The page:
The Upside Down Quality of Life and Art

When life starts to signal to me that things are about to take a turn for the worse, that’s when I have an irresistible urge to buy art; it’s a well established pattern with me and I have a burgeoning collection as proof. Years ago, when things were at a particularly bumpy juncture in my life, a friend’s husband hilariously observed, “Well, it looks like it’s about time for Chrisanna to buy another piece of art.” And so, it was.


Recently, I purchased my first piece of abstract sculpture by an artist whose name (I kid you not) is Jimmy Miracle. On the day I discovered Jimmy’s work at a show opening, I had received some news that felt like another nail in my coffin, so I was primed to act out. Ordinarily, I shy away from teeny tiny galleries, agonizingly mindful that my knowledge and appreciation of modern art doesn’t measure up—expecting the typical denizens of such places to stare at me with a slightly furrowed brow or their nose wrinkled in mild distaste, wondering how on earth I wandered in? As cliques of intellectual art snobs mingled, there the sculpture hung in all its abstract glory—speaking to me in a way most other compositions do not. Defiant of my inauspicious life circumstances, I decided to seize the moment and bought Jimmy’s miracle piece. I’m ornery enough about myself and my talents and abilities that sometimes I refuse to live as common sense might recommend. So there.


A few weeks later, when I drove down to the tony Georgetown gallery to pick up my purchase, the solicitous and trendy assistant slid it into the backseat of my old Honda. Before returning to the gallery, she carefully explained that, “the top of the piece is where the hook is installed.” These instructions made me roar with laughter—which, no doubt, disturbed her greatly. In fact, I appreciated the trouble she went to in instructing me in the art of displaying my purchase because I am confidant previous clients have made similar errors.


Driving home, the assistant’s impulse to provide guidelines for how I should hang the sculpture got me thinking both about how much I appreciate art which can be enjoyed from different perspectives and how this philosophy might be applied to our lives. So what if I’m hanging it upside down? As long as the pieces don’t fall out and I like what I see, does it matter? Many experts might disagree with my approach, arguing that I’m interfering with the artist’s vision, blah, blah, blah. It ain’t his vision now; it’s mine. So, too, with the order in which you structure your life: maybe getting married is the last thing you’ll do as an adult, instead of one of the first, if you choose to do it at all. The expected order of things has always bothered me—in fact, one of the most significant, ongoing struggles of my life has been the tension between wanting to be like everyone else and my resistance to following the crowd. I have never thought of myself as a rebel, but this is something I’ve fought tooth and nail my entire life; I wish I knew why.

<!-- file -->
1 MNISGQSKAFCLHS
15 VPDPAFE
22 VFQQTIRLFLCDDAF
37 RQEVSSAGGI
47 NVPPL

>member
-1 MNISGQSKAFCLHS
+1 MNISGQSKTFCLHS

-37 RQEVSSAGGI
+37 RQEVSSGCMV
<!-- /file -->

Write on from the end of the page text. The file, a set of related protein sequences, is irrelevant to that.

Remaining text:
What about you? Has there been a point in your life where you utterly resisted doing what was expected? What element of your life have you displayed upside down? What is it you do that makes those close to you scratch their heads?


The thing about my art collection is that it reminds me I believe in myself. The pieces I’ve picked are pieces I love. I bought them at times that defied common sense, but I did it as a reward to me just for being me. They serve as a kick in the butt to keep me going. Now that I think about it, it all hangs together.


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